Punta Guaque 01 is a singular natural crevice in a rock formation that stands close to the sea. The crevice is deep enough for one or maybe two people crawl into and hide from the elements and light a fire while waiting for the ideal moment to go fishing.
And it’s believed it was used for just that by the indigenous people of what is now Chile. Inside this crevice, archeologists found the remains of fish bones, shells, and other sea life pried open by human tools. On the roof, they discovered a drawing made with iron-rich paint. It’s an amazingly detailed drawing that depicts two humans in a canoe hunting what appears to be a whale.
This painting is considered to be part of the El Médano style, which dates back to about 1,000 years ago. This style is typically associated with rock paintings that mostly depict scenes of people hunting sea life in canoes.
This specific painting is special because of its accessibility, and because it’s about 125 miles north of other similar paintings.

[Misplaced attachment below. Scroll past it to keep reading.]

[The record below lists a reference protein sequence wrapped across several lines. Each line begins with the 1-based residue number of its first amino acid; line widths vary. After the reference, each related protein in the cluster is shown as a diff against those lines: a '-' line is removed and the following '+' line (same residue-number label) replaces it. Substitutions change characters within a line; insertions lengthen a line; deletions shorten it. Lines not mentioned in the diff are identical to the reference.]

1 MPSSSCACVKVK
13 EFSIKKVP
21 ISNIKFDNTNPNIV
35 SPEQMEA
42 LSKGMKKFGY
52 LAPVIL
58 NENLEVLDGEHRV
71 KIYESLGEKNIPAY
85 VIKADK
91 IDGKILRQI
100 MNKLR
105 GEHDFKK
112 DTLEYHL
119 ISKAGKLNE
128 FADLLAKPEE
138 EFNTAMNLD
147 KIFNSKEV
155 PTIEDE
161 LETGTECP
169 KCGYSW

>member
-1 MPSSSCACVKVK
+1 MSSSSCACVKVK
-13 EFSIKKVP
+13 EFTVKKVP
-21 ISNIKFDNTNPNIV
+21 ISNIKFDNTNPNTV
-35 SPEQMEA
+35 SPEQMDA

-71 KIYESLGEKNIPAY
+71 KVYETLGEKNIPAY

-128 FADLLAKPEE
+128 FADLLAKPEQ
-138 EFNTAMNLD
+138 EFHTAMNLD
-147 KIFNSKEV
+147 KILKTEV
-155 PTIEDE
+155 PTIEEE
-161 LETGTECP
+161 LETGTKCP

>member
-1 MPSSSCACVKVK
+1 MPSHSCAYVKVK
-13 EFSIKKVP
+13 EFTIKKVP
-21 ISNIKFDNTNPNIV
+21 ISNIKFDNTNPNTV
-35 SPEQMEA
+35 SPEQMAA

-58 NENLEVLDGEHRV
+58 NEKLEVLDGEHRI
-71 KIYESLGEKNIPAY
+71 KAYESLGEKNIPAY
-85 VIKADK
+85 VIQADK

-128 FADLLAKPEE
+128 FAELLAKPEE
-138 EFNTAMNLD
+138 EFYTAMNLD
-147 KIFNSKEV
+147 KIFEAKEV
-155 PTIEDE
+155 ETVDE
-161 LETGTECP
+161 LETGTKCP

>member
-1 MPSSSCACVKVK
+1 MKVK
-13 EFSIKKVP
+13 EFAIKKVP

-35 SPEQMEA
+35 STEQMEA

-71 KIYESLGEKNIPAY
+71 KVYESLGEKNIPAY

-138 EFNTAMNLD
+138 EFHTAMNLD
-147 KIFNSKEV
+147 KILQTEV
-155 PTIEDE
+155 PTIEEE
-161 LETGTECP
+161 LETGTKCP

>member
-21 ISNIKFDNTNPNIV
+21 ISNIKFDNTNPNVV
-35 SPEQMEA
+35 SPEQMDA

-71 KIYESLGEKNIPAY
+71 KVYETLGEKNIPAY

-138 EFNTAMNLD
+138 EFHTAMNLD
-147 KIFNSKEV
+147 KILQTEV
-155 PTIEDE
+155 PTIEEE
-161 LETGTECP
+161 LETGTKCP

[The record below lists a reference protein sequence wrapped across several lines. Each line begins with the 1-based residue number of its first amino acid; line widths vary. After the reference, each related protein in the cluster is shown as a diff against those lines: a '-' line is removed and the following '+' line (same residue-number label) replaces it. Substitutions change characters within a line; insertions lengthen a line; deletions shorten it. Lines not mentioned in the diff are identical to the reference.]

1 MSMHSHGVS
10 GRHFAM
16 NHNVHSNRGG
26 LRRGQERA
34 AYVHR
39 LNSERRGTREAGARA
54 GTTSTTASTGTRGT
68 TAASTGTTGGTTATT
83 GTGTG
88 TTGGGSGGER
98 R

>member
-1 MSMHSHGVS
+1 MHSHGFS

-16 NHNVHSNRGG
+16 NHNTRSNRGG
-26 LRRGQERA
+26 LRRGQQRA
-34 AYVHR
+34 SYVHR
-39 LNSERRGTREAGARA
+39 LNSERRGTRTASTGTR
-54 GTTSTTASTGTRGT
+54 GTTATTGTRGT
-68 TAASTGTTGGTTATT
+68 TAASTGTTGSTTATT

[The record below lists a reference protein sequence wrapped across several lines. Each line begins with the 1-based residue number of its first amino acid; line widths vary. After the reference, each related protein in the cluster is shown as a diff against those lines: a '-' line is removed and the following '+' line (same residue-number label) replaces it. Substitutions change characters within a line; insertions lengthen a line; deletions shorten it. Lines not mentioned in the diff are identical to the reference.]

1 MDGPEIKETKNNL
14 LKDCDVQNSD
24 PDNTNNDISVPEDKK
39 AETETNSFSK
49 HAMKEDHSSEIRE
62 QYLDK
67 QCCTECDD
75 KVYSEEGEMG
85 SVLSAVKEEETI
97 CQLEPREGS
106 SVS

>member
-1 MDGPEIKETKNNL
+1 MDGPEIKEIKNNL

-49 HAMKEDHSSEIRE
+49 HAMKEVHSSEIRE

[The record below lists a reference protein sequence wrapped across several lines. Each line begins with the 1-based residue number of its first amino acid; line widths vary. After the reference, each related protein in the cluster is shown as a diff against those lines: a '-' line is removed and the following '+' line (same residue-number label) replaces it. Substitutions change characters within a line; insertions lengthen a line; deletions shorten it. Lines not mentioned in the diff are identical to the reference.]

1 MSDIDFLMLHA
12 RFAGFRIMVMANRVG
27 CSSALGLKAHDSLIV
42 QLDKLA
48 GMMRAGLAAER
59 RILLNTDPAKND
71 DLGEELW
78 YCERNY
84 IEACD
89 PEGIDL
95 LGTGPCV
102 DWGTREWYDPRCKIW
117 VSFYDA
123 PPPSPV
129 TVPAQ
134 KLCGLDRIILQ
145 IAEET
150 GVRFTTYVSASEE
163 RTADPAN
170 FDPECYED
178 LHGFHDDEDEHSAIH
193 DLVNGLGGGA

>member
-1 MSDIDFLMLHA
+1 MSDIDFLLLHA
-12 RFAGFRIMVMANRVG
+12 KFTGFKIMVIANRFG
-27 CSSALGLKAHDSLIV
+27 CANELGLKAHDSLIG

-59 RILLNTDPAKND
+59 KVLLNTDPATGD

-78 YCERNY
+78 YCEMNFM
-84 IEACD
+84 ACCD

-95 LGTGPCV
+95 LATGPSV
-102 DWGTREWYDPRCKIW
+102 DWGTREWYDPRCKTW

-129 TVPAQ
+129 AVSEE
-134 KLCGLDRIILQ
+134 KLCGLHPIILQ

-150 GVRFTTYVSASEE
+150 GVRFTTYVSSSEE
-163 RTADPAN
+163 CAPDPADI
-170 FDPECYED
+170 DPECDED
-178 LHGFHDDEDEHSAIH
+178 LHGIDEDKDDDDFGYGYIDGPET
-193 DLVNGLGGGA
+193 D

Know Before You Go
The cave is relatively easy to access if you know the road. Drive past Michilla, and then on the left there will be a very hard to spot road at -22.68939, -70.27071 (just before a large rock formation and where the road curves to the left). Go onto this road and continue west until you pass a few white pits filled with shells. Go around them and keep going until you see a crossroad and head to the right, then after about 650 feet you'll see a singular rock pointing out from the ground. The cave is on the north side of it.
Please do not damage or vandalize the site. These drawings survived for centuries and have immense archeological values. Archaeologists keep these places secret because people vandalize them, please don't prove them right.